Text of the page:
Success requires keeping up with the latest technology, which in turn means freeing up the time and capital to invest in the latest clinical innovations.

Nobody wakes up in the morning and consciously decides to become that antique practitioner who still performs routine procedures in the office with what amounts to a reading lamp, some peroxide and a pen knife. When you become that doctor, you’re probably far gone on the way to retirement one way or another.

Everyone else needs to stay current. For groups like Kerlan-Jobe that have already fought their way to the leading edge, that means doing everything possible to keep pushing the envelope.

Part of the Cedars Sinai deal brings the group’s sports medicine research venture into a conversation with the other experimental work being done elsewhere in the hospital complex. That means sharing data on biotech programs, stem cell therapies, new techniques and implant materials working their way around the lab.

We know that Cedars Sinai gets the big grants and works on the big programs. Saint John’s is a perfectly fine facility, but if you want to work with stem cells as a way to regenerate cartilage or wrecked joints, once again, the choice is clear.

Having research-oriented partners also means that the Kerlan-Jobe team will have a stronger framework for commercializing their techniques under the Cedars Sinai umbrella.

Those looking for a way to expand the number of people they can help while building a financial legacy for their families know that intellectual property is the real pot of gold. Frank Jobe is famous for pioneering the Tommy John procedure. His protégés may end up with a stake in all-new and 100% proprietary therapies.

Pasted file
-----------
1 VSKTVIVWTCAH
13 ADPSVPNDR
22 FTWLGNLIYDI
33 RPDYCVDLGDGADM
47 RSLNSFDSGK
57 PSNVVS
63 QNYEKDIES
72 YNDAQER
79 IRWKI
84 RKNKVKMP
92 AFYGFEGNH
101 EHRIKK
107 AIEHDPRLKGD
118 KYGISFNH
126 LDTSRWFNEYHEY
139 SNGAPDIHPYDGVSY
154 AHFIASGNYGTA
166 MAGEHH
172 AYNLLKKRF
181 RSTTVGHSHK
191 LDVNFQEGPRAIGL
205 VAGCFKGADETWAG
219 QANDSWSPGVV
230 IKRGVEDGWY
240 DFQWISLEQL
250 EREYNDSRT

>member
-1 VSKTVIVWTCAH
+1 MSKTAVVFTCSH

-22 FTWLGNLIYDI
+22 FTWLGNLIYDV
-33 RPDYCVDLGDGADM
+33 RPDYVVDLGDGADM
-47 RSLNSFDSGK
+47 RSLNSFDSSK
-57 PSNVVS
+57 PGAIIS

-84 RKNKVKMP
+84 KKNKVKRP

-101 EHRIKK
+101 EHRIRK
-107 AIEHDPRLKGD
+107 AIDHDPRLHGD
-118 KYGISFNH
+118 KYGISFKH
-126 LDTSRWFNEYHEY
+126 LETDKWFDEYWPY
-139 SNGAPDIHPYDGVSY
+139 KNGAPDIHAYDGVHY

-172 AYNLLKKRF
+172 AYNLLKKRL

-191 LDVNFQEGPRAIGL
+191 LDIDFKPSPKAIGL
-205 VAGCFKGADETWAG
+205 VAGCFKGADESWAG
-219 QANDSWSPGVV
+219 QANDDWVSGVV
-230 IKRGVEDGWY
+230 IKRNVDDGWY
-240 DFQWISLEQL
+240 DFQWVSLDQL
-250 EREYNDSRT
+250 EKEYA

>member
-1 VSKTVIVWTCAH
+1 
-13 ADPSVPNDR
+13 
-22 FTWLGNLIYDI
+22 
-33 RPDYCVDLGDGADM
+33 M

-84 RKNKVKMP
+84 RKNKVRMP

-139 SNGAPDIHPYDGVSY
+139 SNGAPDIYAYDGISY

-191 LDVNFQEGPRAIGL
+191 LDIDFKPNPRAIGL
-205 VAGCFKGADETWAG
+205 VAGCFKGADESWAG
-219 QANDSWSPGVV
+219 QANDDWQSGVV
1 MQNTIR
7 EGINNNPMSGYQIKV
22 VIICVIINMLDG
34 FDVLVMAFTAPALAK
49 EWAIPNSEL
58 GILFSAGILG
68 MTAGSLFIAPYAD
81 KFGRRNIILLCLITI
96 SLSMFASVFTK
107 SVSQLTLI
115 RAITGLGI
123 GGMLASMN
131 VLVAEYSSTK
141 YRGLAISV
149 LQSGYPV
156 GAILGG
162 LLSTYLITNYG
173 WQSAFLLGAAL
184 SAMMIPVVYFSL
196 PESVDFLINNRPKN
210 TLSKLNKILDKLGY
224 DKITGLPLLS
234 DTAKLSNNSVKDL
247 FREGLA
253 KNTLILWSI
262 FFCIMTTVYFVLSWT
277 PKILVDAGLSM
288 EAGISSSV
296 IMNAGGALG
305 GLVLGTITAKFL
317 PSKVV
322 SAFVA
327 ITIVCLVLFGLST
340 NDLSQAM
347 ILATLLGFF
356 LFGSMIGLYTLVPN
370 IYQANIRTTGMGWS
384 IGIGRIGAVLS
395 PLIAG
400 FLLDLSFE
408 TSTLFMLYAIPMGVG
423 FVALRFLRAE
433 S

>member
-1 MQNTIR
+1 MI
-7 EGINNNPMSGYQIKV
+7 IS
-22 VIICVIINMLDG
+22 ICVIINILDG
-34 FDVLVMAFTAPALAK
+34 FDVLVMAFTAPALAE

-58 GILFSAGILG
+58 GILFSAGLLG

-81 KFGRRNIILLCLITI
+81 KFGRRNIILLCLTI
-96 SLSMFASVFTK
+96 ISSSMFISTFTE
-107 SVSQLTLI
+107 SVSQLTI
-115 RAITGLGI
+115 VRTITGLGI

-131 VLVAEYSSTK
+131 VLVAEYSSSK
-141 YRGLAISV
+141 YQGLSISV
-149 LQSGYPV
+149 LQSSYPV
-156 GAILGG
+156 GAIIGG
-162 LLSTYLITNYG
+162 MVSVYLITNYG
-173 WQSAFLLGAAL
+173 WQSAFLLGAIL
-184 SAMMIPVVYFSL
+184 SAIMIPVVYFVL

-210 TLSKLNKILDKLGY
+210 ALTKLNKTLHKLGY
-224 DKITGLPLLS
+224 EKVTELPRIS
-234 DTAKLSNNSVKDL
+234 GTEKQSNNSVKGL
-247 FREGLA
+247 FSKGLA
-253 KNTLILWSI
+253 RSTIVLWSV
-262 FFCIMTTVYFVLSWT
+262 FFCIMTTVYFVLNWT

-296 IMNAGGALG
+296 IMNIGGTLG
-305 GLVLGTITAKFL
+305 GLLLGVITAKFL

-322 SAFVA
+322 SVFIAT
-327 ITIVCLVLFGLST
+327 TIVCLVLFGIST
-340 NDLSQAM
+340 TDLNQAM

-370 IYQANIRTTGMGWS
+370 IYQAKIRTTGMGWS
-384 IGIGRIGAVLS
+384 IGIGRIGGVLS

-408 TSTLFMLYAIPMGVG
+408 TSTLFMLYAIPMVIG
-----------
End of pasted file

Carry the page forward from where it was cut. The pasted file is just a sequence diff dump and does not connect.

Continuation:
3. Succession Must Always Be Clear

Dr. Jobe died early this year. Robert Kerlan has been gone for nearly two decades. Although their names remain on the letterhead, medicine is a business that focuses on the living.

Reading behind the lines, I have to wonder whether the group kept its hospital affiliation in Santa Monica as long as it did because Jobe never shook his attachment to the notion that Kerlan-Jobe was still a slightly specialized neighborhood clinic.

Of course, while he was still an active face of the group until shortly before his death, he hadn’t been the operational boss in a long time. And operational management had been pushing for a closer relationship with a regional hospital for years, for all the reasons we’ve touched on: scale, marginal capacity, research cooperation and so on.

Saint John’s seemed like the logical choice of partners at first, giving Kerlan-Jobe a place to start delegating support and other back-office functions as well as in-patient care. The hospital had the accountants on the payroll and the beds on the floor, so why not team up?

Evidently Jobe signed off on pulling the plug on the Saint John’s relationship late last year and moving the affiliation out of the neighborhood once and for all. He only had a few months left to live, but so far it looks like he kept his eye on the future of the group, the specialty and the profession itself.

LA Bone Doctors Hit Gold Mine with Cedars Affiliation - overview

Summary: Shifting the admitting privileges up from Santa Monica means an extra drive for some Kerlan-Jobe patients but the Beverly Hills address and lavish resources are a better fit with the sports medicine group’s strategic trajectory. Other premium providers may need to make similar choices soon.

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Scott Martin
Scott Martin

Senior Editor | Scott is occasionally considered “the greatest secret in the wealth management business,” having tracked developments since 2001 for publications like Research, Buyside and Institutional Investor. An advocate for the trust industry, he has testified to the Nevada Senate Committee on Commerce, Labor and Energy on issues of national competition.